Journal of York County Heritage
The Journal of York County Heritage is available annually to all members of the History Center as a benefit of membership. The 2021 edition of the Journal is now available for $6.95 in both our Museum Book Shop and online at our Gift Shop and Book Store.
The Journal of York County Heritage was created in 2010 to celebrate York County history, material culture, cultural heritage, and people. The 2021 edition is now available for sale in the Gift Shop and features the work of nine local authors. Author Stephen Nicholas Jr. examines the pioneering work of the S. Morgan Smith company in early wind power. Tom Davidson explores the history of the Lincoln Highway. Jamie C. Kinsley examines the role of agriculture in the lives of African Americans. Stephen H. Smith and Lee Davis tell the story of the County Courthouse clock works. Benjamin A. Hoover II examines the impact of Dr. Julius Hiram Comroe Sr. and his family on the community. José D. Colón-Bones tells the story of the Hernandez and Rivera families in York’s early Hispanic community. And Susan E. Baer and Daniel Hajdo write about Hanover Shoe Farms and a 1937 world record race.
Prior editions are also available for sale at the Museum Book Shop located at 250 E. Market St., York. Supplies are limited, so grab your copy today! Buy each previous edition individually, or purchase a combination for special price. They make great gifts for the holidays and other special occasions.
The 2013 and 2014 editions of the Journal of York County Heritage are out of print, but all past editions are now available on our new Journal of York County Heritage Digital Bookcase. Certain publications, such as Recruits to Continentals: A History of the York County Rifle Company, June 1775-January 1777 written by Philip J. Schlegel and published by our predecessor the Historical Society of York County, are now viewable on our York County History Center Publications Bookcase.
Click here to see Jane Sutton’s article “Opposition to Women’s Voting Rights” from the 2020 Journal of York County Heritage with color illustrations.
Call for Papers
Deadline for submitting articles: December 1, 2022
The York County History Center is now accepting articles for the twelfth edition to be published in the Fall of 2021. Originally created in 2010 to celebrate York County history, material culture, cultural heritage, and people, articles of original scholarship are accepted. Preference will be given to those authors that utilize the York County History Center’s collection, either in full or in part. Photographs and/or other illustrative materials are encouraged but not required. Generally, the manuscript must be original, unpublished, written in English, and limited to 3,000 words. The History Center especially encourages articles that examine diverse York County communities. Endnotes and bibliography are required.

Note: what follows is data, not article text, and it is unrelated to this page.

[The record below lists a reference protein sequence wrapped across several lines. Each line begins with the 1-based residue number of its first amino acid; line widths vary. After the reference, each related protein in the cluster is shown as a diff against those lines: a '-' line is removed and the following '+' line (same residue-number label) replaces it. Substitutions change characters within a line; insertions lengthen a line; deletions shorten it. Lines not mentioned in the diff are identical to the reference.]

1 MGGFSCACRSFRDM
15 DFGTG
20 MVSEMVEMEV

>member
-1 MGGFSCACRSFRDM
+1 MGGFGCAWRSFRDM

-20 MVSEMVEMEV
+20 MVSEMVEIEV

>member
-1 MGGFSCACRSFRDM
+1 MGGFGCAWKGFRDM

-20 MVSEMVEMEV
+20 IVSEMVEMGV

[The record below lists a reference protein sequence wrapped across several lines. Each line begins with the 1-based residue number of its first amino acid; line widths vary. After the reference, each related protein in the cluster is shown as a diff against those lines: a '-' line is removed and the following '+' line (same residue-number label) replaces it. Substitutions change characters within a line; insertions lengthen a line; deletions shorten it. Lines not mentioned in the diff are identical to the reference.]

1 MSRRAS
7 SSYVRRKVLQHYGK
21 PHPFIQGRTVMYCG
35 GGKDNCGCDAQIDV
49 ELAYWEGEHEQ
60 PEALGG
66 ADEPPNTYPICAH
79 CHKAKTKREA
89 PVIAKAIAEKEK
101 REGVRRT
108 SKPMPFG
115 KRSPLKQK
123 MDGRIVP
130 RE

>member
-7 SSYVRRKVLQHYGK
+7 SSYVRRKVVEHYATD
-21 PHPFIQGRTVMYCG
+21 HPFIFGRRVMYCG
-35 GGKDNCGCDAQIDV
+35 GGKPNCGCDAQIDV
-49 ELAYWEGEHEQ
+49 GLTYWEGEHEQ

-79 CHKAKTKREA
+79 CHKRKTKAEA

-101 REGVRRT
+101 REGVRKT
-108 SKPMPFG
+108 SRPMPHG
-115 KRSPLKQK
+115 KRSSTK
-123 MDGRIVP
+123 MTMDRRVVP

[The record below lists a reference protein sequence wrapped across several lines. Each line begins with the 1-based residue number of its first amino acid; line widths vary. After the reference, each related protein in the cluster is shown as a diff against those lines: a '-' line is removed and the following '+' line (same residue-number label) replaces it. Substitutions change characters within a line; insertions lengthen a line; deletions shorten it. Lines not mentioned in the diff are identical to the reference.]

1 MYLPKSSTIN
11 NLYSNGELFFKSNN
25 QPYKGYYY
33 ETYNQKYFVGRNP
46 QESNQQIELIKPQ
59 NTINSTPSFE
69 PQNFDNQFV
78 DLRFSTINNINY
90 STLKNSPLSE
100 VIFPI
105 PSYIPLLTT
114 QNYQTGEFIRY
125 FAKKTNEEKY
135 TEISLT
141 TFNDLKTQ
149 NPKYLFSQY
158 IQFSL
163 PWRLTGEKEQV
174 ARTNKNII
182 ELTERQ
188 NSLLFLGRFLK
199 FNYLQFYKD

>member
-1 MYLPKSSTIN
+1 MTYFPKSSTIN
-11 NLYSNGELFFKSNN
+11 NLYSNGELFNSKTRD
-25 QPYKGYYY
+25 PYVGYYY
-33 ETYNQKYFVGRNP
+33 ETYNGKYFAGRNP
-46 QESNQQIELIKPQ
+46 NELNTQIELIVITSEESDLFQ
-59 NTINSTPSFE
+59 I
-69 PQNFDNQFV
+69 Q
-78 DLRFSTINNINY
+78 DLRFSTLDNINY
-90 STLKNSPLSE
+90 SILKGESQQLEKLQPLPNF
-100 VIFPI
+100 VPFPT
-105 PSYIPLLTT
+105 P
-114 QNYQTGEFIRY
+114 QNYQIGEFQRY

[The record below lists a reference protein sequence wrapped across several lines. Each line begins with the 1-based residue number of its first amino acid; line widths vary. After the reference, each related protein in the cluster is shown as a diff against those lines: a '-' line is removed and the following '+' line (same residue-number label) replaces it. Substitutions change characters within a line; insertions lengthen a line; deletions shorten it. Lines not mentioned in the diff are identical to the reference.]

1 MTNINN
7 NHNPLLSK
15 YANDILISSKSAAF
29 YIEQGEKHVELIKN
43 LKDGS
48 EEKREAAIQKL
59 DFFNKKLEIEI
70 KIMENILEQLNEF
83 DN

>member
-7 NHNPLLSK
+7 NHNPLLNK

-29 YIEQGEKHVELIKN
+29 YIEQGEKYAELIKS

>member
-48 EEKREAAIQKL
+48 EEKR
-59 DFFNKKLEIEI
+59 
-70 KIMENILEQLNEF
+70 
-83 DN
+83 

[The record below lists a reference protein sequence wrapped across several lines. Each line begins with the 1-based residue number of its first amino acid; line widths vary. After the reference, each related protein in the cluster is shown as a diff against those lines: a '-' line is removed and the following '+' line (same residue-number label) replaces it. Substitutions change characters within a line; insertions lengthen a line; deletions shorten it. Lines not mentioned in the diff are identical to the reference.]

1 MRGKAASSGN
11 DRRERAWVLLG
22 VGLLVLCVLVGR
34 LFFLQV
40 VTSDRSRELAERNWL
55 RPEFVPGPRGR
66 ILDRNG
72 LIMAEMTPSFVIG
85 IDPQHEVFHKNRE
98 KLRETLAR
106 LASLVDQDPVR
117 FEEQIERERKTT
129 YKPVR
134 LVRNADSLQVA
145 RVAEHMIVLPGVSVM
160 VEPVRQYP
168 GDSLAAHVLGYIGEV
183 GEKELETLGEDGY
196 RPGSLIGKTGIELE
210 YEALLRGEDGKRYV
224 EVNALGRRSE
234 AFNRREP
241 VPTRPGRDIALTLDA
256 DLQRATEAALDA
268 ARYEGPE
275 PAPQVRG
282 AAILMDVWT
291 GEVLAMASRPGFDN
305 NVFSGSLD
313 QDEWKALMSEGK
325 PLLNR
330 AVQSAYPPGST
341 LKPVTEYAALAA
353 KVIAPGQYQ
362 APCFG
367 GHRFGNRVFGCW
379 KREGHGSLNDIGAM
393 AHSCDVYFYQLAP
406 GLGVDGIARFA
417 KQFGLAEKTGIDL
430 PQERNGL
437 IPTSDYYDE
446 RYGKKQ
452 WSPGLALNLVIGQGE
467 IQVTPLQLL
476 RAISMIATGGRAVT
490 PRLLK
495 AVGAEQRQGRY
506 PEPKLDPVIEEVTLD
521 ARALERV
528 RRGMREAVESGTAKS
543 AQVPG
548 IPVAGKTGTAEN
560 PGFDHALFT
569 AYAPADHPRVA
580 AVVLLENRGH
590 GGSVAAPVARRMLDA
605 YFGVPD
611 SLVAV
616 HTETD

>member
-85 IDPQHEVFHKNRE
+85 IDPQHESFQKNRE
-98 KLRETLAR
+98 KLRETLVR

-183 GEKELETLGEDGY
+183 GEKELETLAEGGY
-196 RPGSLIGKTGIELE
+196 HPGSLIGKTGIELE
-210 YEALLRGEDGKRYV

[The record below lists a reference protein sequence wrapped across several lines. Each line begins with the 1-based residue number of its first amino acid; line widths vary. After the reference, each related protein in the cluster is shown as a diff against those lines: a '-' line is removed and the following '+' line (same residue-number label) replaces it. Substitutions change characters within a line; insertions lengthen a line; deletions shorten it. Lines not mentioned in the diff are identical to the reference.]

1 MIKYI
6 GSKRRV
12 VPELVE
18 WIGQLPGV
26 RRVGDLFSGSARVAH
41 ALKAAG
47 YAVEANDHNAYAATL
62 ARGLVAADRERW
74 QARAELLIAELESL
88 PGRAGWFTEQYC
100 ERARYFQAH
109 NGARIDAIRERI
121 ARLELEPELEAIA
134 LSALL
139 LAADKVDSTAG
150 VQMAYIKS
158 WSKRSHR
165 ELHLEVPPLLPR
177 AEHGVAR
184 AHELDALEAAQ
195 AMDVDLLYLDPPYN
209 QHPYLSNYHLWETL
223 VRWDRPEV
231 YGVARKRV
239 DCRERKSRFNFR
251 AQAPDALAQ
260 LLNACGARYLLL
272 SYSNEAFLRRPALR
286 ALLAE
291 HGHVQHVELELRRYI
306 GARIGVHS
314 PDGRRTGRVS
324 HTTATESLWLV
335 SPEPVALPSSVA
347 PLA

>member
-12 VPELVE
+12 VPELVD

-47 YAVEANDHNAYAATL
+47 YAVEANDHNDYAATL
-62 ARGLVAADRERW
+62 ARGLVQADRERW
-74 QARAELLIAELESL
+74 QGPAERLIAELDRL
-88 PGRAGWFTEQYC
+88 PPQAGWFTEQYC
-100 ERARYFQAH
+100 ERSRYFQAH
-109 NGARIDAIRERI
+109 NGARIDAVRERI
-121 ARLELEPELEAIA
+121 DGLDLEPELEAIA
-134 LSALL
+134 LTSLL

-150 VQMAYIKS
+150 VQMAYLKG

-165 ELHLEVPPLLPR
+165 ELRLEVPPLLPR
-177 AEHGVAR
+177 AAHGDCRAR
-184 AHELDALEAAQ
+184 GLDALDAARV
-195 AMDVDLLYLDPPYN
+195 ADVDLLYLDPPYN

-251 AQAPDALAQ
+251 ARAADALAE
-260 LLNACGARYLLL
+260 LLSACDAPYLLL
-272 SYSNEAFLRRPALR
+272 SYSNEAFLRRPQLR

Shorter pieces: With the 2022 journal, the editors are also seeking submissions of short articles (250–750 words) highlighting aspects of York County history. The pieces should be well sourced internally, but not necessarily footnoted.
Please review the submission guidelines carefully. Please also review the York County History Center Style Guide. For more information, please contact Nicole Smith, Director of Library & Archives at 717-848-1587, ext. 225.
Please be a part of history and submit your publication.
Sticks ‘n Stones: The Myers Family in Levittown
by Daisy D. Myers
This important book, originally published by the York County Heritage Trust in 2005, has been reprinted in a Second Edition in 2021. It contains a new forward by Michael Newsome, Secretary of Governor Tom Wolf’s Office of Administration and a new Epilogue by Daisy’s daughter Lynda P. Myers. The reprint was made possible through the support of the Robert P. Turner Publication Fund.
She’s been called the “Rosa Parks of the North.” Daisy D. Myers (1925–2011), a native of
Richmond, Virginia, didn’t intend to become a civil rights activist for fair housing when
she and her family moved to Levittown, Pennsylvania, in 1957. But when hundreds of
people crowded onto her front lawn and into the street, trying to force the Myers family—
the first African American family in Levittown—to leave, Daisy stood her ground.
Written in the years right after the incident, Sticks ’n Stones: The Myers Family in Levittown
is the story of that resistance. Daisy, Daisy’s husband, Bill Myers, a York, Pennsylvania
native and their four children moved to York in the late 1960s. When asked about her
experiences, she simply said, “We love too seldom and hate too often.”
The Ground Swallowed Them Up
by Scott Mingus
This is the first book published that fully addresses the Underground Railroad in York County. Surprising, considering that from the early 1800s through the early Civil War period, York County was a significant pathway for runaway slaves seeking freedom. Historian Scott Mingus details the several networks that developed which include a Quaker system, another one involving free blacks, and a third with several of York’s leading Pennsylvania Germans as conductors. Scott Mingus is an Ohio native residing in York, PA and has written 18 Civil War books. A scientist and executive in the paper industry, he holds patents in self-adhesive postage stamps and bar code labels. Softcover, indexed. Available in the York County History Center Gift Shop and Book Store.